The duty of government is to serve its citizens. Provincial and state governments play a crucial role in providing essential services, from healthcare to education, transportation to public safety. This wide range of responsibilities needs to be met with limited resources. Operational excellence, the practice of continuously improving processes and systems by minimizing inefficiencies, is essential for provincial governments to deliver high-quality services while reducing costs and enhancing citizen satisfaction. If governments are not working towards operational excellence, they are failing in their responsibility to serve their residents.
The implementation of Lean techniques within the provincial government can be instrumental in ensuring the citizens’ needs are the priority, while doing so in an efficient manner that utilizes all resources available.
More and more, provincial and state governments are implementing Lean Six Sigma initiatives in various departments such as transportation, health, and human resources. For example, the Government of Ontario launched the Lean and Continuous Improvement Office in 2019 to find inefficiencies, reduce barriers, and remove redundancies across the public sector. ServiceOntario was able to increase the productivity of its Accessible Parking Permit process by 20%, which allowed them to increase their output by more than 200 permits per day.
However, challenges and inefficiencies in such a broad system of government will always persist, and there exists many opportunities to enhance operational excellence by ensuring that resources are being optimally allocated. Operational excellence is not an endpoint, but rather it is a journey of continuous improvement. Lean Six Sigma methodologies can make services simpler, faster, better, and cheaper. Improving processes can lead to increased job satisfaction for employees and enhanced customer satisfaction for residents.
What is Lean?
The Lean methodology was developed with the ultimate goal of reducing costs and increasing efficiency by identifying and eliminating activities in a given process (service or manufacturing) that fail to add value and yet consume resources. In the Lean terminology, value is defined as ‘what the customer is willing to pay’. As a result, lean is heavily oriented not only to efficiency and cost reduction but also to creating value to ensure customer satisfaction.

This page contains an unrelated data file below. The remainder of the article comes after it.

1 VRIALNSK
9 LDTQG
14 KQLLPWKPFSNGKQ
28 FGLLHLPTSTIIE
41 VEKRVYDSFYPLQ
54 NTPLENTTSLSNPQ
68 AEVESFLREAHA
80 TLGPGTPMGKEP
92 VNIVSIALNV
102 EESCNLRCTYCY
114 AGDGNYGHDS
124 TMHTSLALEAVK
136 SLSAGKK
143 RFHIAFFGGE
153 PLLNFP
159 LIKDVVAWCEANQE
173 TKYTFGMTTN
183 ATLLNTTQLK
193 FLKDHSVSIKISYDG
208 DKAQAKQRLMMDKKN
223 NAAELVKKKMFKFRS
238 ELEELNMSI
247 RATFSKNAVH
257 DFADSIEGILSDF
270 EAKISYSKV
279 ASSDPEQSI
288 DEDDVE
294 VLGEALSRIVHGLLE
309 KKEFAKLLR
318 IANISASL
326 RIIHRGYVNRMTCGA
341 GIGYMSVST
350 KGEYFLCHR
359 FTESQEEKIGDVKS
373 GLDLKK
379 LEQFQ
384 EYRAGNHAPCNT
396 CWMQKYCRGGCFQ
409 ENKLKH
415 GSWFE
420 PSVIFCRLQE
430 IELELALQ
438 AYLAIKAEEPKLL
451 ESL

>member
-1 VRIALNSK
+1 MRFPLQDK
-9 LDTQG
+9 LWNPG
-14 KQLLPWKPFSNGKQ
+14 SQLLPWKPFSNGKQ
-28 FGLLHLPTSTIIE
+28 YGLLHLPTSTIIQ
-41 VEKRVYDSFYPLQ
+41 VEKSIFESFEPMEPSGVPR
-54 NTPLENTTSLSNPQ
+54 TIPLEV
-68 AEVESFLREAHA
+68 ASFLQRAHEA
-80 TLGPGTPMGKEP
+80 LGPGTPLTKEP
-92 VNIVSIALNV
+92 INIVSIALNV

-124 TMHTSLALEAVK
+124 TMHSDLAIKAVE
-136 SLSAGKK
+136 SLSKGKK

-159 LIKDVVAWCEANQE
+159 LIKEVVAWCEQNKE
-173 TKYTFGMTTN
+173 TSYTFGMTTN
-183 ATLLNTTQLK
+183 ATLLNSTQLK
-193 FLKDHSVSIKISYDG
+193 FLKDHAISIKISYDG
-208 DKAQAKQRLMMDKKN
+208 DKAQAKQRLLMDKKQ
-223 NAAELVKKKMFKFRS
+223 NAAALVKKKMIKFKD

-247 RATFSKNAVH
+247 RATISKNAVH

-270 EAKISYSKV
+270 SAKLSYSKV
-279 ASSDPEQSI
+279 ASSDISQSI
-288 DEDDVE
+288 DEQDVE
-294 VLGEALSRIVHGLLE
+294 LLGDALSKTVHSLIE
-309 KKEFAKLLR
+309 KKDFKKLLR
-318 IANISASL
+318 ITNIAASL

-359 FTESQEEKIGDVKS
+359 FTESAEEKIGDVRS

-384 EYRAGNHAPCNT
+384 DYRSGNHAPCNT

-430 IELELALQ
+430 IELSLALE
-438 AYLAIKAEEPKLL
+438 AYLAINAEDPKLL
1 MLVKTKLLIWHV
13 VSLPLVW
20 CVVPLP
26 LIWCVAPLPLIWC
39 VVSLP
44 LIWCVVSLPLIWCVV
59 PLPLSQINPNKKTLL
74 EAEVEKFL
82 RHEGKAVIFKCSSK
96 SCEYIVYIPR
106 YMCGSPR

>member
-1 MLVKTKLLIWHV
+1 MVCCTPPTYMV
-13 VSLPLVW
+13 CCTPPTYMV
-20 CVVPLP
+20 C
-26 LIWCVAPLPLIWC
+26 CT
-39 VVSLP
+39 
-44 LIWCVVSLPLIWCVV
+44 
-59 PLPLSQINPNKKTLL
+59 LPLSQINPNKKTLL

On the other hand, Six Sigma is a system developed with the goal of controlling variation and making processes more consistent and reliable to ensure the quality of deliverables. The combination of Lean with Six Sigma results in a faster creation of value at the lowest possible cost.
Continuous Improvement within the Government
Operational challenges within the public sector can differ substantially depending on the type of service offered to the community; however, the underlying principles regarding waste and inefficient allocation of resources remain consistent. A few examples of challenges to efficiency that are frequently observed are delays in delivering services, poor quality, customer complaints, and, most importantly, a lack of a customer-centric view where the resident receiving the service fails to be the driving force for how the process is developed. In the private sector it is more natural for the customer to be the focal point; even though this can be challenging to achieve in the public sector and may require a paradigm shift driven by the leaders, it is just as crucial.
How can the government overcome these challenges (and others) in pursuit of continual operational excellence? The Lean system offers many tools and methods that are able to approach any challenge from multiple perspectives, while focusing on reallocating resources to minimize inefficiency. For example, Lean methods may be able to identify that certain processes could be streamlined such that the same amount of end product can be performed by fewer employees without requiring more work per person. This frees up resources where employees can take on additional tasks or processes and increase productivity without increasing workload.
But first, in order to achieve tangible results through Lean, it is crucial to identify and monitor key performance indicators (KPIs), which vary quite substantially from one service to another within the different levels of government organizations. KPIs that are common in the private sector could still be relevant in multiple government departments: